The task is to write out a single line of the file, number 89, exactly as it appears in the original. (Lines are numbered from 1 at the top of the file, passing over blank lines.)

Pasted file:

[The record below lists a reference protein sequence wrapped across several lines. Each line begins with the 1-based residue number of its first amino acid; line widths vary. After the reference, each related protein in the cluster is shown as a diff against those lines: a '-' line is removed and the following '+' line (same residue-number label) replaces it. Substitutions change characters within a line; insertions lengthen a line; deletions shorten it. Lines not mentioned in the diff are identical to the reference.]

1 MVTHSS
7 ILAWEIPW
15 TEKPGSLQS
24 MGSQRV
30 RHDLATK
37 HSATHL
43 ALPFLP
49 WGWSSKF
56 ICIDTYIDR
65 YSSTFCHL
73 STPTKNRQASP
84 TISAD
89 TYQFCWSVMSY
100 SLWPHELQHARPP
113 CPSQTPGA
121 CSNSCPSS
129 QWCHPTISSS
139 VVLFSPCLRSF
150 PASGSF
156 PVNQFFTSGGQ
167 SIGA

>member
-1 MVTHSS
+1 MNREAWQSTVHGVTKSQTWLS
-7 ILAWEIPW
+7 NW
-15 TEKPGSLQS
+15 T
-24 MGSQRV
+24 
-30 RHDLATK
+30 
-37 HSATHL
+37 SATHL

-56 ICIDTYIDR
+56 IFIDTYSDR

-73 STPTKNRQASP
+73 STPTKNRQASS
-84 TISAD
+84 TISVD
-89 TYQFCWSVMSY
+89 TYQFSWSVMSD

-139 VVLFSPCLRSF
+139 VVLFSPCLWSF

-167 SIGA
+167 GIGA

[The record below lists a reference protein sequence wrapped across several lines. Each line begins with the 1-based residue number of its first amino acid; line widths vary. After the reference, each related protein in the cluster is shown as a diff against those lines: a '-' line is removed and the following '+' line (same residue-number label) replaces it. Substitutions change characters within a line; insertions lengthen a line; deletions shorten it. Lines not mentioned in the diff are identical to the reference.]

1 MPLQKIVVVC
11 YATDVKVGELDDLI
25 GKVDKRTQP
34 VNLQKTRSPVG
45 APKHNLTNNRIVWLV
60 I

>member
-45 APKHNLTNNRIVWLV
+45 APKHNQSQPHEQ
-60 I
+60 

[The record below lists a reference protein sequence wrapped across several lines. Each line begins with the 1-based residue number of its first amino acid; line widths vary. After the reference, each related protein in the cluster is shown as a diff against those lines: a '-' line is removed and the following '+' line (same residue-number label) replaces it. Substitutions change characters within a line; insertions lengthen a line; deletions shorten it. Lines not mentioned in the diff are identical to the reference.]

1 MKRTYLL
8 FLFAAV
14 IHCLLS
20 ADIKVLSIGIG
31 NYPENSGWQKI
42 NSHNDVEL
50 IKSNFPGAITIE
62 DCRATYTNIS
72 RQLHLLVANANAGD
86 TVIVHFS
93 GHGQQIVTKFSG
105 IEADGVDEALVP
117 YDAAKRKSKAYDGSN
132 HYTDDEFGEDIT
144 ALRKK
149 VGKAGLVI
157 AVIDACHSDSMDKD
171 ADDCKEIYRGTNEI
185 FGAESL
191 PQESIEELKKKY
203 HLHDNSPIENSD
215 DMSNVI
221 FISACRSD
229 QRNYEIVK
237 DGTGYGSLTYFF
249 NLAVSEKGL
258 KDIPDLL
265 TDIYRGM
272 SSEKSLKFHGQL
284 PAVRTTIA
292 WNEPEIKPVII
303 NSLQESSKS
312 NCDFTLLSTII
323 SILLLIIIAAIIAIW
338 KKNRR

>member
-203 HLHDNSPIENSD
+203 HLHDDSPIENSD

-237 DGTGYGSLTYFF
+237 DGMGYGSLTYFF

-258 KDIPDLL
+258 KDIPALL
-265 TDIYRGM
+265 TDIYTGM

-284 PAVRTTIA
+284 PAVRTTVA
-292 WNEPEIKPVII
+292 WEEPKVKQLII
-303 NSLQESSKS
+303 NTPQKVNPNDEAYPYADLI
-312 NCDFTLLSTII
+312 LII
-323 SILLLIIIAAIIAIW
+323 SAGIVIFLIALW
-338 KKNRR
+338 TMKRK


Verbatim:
272 SSEKSLKFHGQL